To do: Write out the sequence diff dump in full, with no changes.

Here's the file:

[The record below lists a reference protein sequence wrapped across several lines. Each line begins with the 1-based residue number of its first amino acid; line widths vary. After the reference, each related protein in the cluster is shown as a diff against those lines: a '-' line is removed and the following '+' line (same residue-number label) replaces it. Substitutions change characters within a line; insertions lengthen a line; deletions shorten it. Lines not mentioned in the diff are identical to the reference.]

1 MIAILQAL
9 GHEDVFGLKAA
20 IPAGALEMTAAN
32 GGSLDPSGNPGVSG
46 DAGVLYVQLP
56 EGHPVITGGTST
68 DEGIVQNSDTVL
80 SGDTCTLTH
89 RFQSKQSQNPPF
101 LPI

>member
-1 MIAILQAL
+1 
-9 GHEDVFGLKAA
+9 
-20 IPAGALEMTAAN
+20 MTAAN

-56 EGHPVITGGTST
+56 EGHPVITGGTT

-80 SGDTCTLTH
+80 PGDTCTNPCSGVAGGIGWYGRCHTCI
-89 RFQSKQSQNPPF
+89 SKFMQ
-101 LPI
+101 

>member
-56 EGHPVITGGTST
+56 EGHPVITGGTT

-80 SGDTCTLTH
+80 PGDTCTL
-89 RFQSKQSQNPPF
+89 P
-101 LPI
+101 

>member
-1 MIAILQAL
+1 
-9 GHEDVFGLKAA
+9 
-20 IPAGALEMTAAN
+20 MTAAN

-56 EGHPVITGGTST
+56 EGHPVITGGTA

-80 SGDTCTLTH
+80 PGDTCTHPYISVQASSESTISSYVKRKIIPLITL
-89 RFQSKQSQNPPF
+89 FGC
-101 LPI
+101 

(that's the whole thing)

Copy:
[The record below lists a reference protein sequence wrapped across several lines. Each line begins with the 1-based residue number of its first amino acid; line widths vary. After the reference, each related protein in the cluster is shown as a diff against those lines: a '-' line is removed and the following '+' line (same residue-number label) replaces it. Substitutions change characters within a line; insertions lengthen a line; deletions shorten it. Lines not mentioned in the diff are identical to the reference.]

1 MIAILQAL
9 GHEDVFGLKAA
20 IPAGALEMTAAN
32 GGSLDPSGNPGVSG
46 DAGVLYVQLP
56 EGHPVITGGTST
68 DEGIVQNSDTVL
80 SGDTCTLTH
89 RFQSKQSQNPPF
101 LPI

>member
-1 MIAILQAL
+1 
-9 GHEDVFGLKAA
+9 
-20 IPAGALEMTAAN
+20 MTAAN

-56 EGHPVITGGTST
+56 EGHPVITGGTT

-80 SGDTCTLTH
+80 PGDTCTNPCSGVAGGIGWYGRCHTCI
-89 RFQSKQSQNPPF
+89 SKFMQ
-101 LPI
+101 

>member
-56 EGHPVITGGTST
+56 EGHPVITGGTT

-80 SGDTCTLTH
+80 PGDTCTL
-89 RFQSKQSQNPPF
+89 P
-101 LPI
+101 

>member
-1 MIAILQAL
+1 
-9 GHEDVFGLKAA
+9 
-20 IPAGALEMTAAN
+20 MTAAN

-56 EGHPVITGGTST
+56 EGHPVITGGTA

-80 SGDTCTLTH
+80 PGDTCTHPYISVQASSESTISSYVKRKIIPLITL
-89 RFQSKQSQNPPF
+89 FGC
-101 LPI
+101 